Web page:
Two weeks ago, I had a chance to spend some time with Masters and PhDs students at the University of Kansas.
I was there to share my wisdom and insights about how to make the leap from Academia to Industry. The road hasn’t been easy, but who said that easy is what will make it successful?
Helping to pave the way for the next generation is an important legacy for me. Others have paved the way for me, so this was like paying it forward.
If I could pick my motto, it would be: “Don’t bask in the glory of your wins for too long, because you would be running the risk of becoming mediocre”.
So, here are the 7 lessons that I would like to share:
As graduate students, you are used to the same space and people for about 4 years. It’s easy to ask those people for stuff. You already know them.
You are used to ordering your own PCR primers and plates. You carry a project from beginning to end and you are probably not used to asking for help.
In Industry, you will need to start asking people for stuff. If you try to do everything yourself, well, you won’t be able to.
If you work for a mid or large sized company, you will need to start putting in purchase orders for your primers and plates and your purchasing department will ask for quotes. Start trusting people to do their part.
In an earlier post, I talked about why I think everyone should go on an exchange of some type.
Related: Why You Should Go On An Exchange
So, if your school allows you to have exchanges where you are a visiting student for a year or so, that’s a way for you to develop those different skillsets of working with different institutions and getting out of your comfort zone.
Getting out of your comfort zone allows you to deal with changes. Companies get bought and sold, people get hired and fired, projects change.
When you realize that the only constant thing in life is change, you will no longer resist it. You will embrace it.
Academics acquire a lot of knowledge over time. So, they tend to believe that it is what makes the difference in the world.
This is how I see people with a solely academic background approaching interviews: “I have a lot of knowledge”.
Great. My question then becomes “What are you doing with that?”
Companies don’t really pay you for your knowledge. They will pay you to solve their problems. Use your knowledge to find solutions to their business pain and Become a Problem Solver.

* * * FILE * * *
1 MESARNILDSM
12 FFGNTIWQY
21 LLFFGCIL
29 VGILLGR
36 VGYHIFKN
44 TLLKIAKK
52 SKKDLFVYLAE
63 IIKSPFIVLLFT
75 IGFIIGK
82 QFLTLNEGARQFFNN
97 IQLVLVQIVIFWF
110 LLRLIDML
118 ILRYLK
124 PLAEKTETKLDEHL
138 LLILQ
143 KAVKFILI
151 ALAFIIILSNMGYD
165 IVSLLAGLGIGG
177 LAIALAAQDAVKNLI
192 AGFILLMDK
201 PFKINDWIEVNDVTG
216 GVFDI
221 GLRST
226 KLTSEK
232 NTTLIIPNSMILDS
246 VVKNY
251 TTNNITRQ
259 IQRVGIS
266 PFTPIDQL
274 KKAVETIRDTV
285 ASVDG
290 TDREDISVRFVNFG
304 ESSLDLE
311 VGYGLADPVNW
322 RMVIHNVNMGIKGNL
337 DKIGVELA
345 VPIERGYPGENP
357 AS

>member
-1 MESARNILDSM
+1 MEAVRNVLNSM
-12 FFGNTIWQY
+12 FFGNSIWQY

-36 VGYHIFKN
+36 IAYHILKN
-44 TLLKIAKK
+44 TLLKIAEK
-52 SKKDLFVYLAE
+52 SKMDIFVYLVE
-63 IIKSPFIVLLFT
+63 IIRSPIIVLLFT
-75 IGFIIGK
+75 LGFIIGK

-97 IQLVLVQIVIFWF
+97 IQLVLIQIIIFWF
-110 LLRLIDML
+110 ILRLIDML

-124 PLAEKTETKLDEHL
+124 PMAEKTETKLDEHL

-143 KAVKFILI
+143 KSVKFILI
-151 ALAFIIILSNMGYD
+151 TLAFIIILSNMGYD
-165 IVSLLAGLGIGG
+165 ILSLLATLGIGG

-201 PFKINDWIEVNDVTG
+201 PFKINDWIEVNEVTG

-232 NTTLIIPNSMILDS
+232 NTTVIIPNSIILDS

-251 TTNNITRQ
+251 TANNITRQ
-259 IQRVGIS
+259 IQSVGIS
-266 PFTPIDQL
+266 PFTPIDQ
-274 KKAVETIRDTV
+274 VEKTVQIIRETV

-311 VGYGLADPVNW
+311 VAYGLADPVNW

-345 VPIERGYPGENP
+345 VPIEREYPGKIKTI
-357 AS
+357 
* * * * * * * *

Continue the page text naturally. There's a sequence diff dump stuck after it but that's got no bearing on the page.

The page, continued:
There are a lot of problems to solve and understand that you can’t solve them all.
Identify your internal customer. If you are in Sales & Marketing, you will try to solve the end-customer’s problem.
Based on your customer’s feedback and the problems that they have, you will be interacting and giving feedback to Product Development, who might work in or for Research & Development.
But, what if you don’t work for Sales & Marketing?
Just because you don’t work in Sales & Marketing, doesn’t exonerate you from becoming a problem solver.
Ask the question, who will my internal customer be?
As Masters and PhD holders, you will be interacting with people who will be different from you. People with or without advanced degrees.
You might be tempted to think that you are smarter, but be careful with that mindset. If you go in a room thinking that you are the smartest person, you are essentially saying that you have nothing to learn.
You will also inevitably be challenged solely on the fact that you have an advanced degree. The reason is not important. Who knows what their deal is.
Either way, help those that seem to be struggling with the topic at hand and remember that an advanced degree confers you the ability to think outside the box. Transfer your learning skillset appropriately.
Embracing diversity allows you to learn to speak other people’s language.
Your boss might have a finance background and might not care too much about your experiments.
If you want a new sequencer, you will have to learn to explain to him or her how much more efficient and productive your team will be.
Maybe with the new sequencer you can run 8 more plates and generate 4X more revenue at 3X reduced cost because you won’t need to hire two technicians and buy the expensive reagents from the other vendor.
See how that’s different? You have now spoken the language of the finance guy. He wants numbers.
If you work for a multinational company that has subsidiaries, you will be interacting with people from different cultures and with different languages. You may or may not like them, but people are people.
By learning to interact with different people and different settings, talking and listening to them, you will start developing your senses about how to engage with them.
And don’t be fooled by this statement to think that you will like everyone and that everyone will like you.
You will always have your favorite people, but learn to see the different personalities out there, what motivates them and what doesn’t.
And don’t dwell on whether people like you or not. It’s their issue, not yours.
Take a personality test. There are a number of personality tests that you can take. The most popular is the Myers-Briggs.
There are no good or bad personality types. Learn what kind of personality is your default. Take your foot off the gas pedal with certain personality types.
It is important to know how to interact and be effective in many situations, which takes me to my next lesson.
So far, most of your feedback has been from your principal investigator or from journal reviewers.
In industry, you will start getting performance reviews. You will sit with your manager once a year (hopefully more) and he or she will spend some time with you going through that.
Sometimes, you will see your boss struggling on how to properly give you feedback. Your boss might be a new manager.